A Report on the 62nd Rodings Rally


Well that’s it! Our 62nd, and final, Rodings Rally has been completed. The results are available HERE as a downloadable document (.doc) form, the answers to the CLUES are HERE, and some competitors' comments are at the bottom of this page.

We have given many competitors over the past 62 years the frustration, dismay, and joy of having taken part in the Rodings Rally. Likewise with the many group members, who over the years have given their time organising and running this unique event.

It started at High Roding Youth Hostel, and when it closed we moved onto Ivinghoe YH, near Tring. This was not convenient, as we had to bicycle, or hitch hike to and from there. No cars in the group in those days. Then the small High Beach YH opened. We tried Hatfield Forest YH for a few years, and then went back to High Beach YH, and several years later the village hall because the hostel was too small when cooking for so many.

In the beginning the rally was only open to YHA (Youth Hostel Association) local groups, and when these groups started to close, the rally was opened up to all. In the early days the route map was the one-inch Ordnance Survey, so the courses were simple compared to the last three decades of having our own maps.

It has been fun organising the rally for so many years, but we are getting too long in the tooth to man the checkpoints, and others staying up all night without any rest, and because like so many other types of clubs no young people have joined us since the 90s.

So no more having to seek permission to run the rally in Epping Forest, and book the village hall at High Beach, before the group, as a whole, gets to know about the rally.

No more delightful walks in Epping Forest checkpoint plotting after the group had worked out the route one Thursday evening. Frustrating sometimes when the teams checkpoint plotting coming in from the three different directions do not meet up at the checkpoint grid reference, but happiness when we did get it right.

No more evenings thinking up the clues, or that rally meal before we went about our jobs.

No more having a night out at the start wondering what did I do to deserve this. Sitting in the cold some times with inadequate shelter, and light. Trying to sort out teams who have not done the RR before, or who turn up late, or not at all.

I’m sorry, guys and girls, that you will not have the joy of staying up most of the night, in a tent, possibly cold, waiting for a twig to break; is that someone? Or a flash of light coming through the trees that could be hunting for you, but is now going the wrong way.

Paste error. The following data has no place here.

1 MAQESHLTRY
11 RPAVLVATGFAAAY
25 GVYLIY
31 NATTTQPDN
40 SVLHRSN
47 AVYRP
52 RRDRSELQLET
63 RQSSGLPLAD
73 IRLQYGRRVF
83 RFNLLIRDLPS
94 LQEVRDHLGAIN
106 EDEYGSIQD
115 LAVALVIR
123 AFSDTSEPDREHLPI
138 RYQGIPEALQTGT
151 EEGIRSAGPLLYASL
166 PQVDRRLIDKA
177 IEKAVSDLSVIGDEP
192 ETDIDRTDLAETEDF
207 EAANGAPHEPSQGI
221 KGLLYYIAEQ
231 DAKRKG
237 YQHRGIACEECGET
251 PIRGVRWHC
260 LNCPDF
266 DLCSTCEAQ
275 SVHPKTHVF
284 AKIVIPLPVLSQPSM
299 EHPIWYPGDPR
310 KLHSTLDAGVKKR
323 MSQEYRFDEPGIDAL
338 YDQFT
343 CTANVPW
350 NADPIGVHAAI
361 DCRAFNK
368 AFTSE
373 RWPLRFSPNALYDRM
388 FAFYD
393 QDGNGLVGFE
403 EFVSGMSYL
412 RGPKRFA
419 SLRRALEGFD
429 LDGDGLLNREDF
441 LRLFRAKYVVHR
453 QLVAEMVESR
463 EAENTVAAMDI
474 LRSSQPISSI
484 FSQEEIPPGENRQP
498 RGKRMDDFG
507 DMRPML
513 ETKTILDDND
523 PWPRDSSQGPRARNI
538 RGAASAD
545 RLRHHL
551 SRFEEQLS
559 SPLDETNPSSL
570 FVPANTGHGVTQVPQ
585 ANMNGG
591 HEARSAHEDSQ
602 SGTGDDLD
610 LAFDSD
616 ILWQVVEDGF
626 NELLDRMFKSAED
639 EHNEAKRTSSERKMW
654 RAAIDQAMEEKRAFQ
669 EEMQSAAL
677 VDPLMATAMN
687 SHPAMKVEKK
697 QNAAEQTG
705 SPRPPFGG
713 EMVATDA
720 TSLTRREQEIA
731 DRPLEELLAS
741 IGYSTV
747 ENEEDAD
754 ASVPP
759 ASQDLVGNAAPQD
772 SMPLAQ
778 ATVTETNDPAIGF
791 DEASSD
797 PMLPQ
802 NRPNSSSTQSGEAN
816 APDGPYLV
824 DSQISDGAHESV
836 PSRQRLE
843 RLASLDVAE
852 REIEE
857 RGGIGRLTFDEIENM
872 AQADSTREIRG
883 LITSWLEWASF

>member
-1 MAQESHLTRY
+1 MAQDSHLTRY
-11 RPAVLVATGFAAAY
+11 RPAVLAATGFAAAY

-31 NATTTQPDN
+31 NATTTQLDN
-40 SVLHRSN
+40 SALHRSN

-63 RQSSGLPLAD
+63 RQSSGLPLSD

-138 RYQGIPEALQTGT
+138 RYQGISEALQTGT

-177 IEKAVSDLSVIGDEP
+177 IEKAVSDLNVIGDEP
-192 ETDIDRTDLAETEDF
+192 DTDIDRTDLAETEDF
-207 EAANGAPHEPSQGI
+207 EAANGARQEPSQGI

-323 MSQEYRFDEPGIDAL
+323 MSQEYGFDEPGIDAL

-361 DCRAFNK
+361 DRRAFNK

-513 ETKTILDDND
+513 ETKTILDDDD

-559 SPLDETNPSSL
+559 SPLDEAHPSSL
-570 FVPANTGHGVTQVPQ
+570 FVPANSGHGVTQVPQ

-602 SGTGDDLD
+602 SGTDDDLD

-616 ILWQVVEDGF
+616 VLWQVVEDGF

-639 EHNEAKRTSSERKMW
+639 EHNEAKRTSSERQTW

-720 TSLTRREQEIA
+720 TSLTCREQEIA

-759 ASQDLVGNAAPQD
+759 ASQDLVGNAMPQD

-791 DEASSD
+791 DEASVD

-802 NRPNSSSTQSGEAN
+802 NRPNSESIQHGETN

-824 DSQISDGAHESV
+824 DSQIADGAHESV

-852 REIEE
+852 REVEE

The tea tent chills, no more. Standing or sitting around waiting around for ages wondering why nobody has turned up yet for a hot drink, then so busy you don’t know which way to turn, then dribs and drabs, no-one, then the next rush.

No more final checkpoint at the hall, or welcome breakfasts to cook. They did have a warm room, but that long wait for competitors to finish, with no chance of a kip until you got home, could wear you down.

So a really big "thank you" to all members, past and present, for making it a great event for 62 years.

What will we do now? Apart from going for walks, cycle rides, visits to other countries, theatres, visits to everywhere. What will we do now?

efog rodings rally 2018 5180 efog rodings rally 2018 5174

 

efog rodings rally 2018 5188  efog rodings rally 2018 5193

 

 

 

 

 

 

 

 

 

 

 

 

 

 

 

 

 

 

 

 

 

 

Peter G.,  20th November 2018

 

Competitors' comments, via Facebook, following the Rally:


Ian Brazier: An amazing event... Very sad to see it go.. thanks for the memories.

Russell Stebbings: Very sad to see this truly great event depart. It was a highlight of our 'adventuring' calendar and gave us a great deal of pleasure. Thank you all so much for all of your many years of hard work and dedication. We miss you already. From the Carabids of Fire/Dragonfliers.

Bert Park: As always the best challenge event of the year, as always. Will be sadly missed, nothing else gets close to the combined challenges of clue solving, uncertainty, personal and group management, and of course night time navigation. I have done 19 of these, been fortunate enough to win it a few times, and humbled/ beaten/battered a few more times !!

Antony Goodall: As a competitor of the last three years, I have to say a huge thank you to everyone involved for putting the event on. What a wonderful experience you have enabled us to have - unlike anything else, and memories to treasure for many a year! Responding to "what did you get up to at the weekend?" has been met by both "that sounds mad", and "wow, that sounds amazing" - much more of the latter, actually. You've challenged us, frustrated us, delighted us and inspired us. Thank you.

Pam Linstead: Fond memories of manning a checkpoint in the 60s with Helga.

Yoginee Patel: Oh no. This is sooo sad. This is such a great night adventure. Glad I took the opportunity and did it when I did it. Thanks for organising. Still hoping it comes back.

Anne De Asha: Thank you for the memories. Frustrating and knackering at times but fun and we always came back for another year!!

Duncan Coneybeare: Thank you so much to everyone involved in organising such a brilliant event. I wish I had competed in more of them - I only managed 5 or 6 out of the 62 - and had a blast, something definitely out of my comfort zone!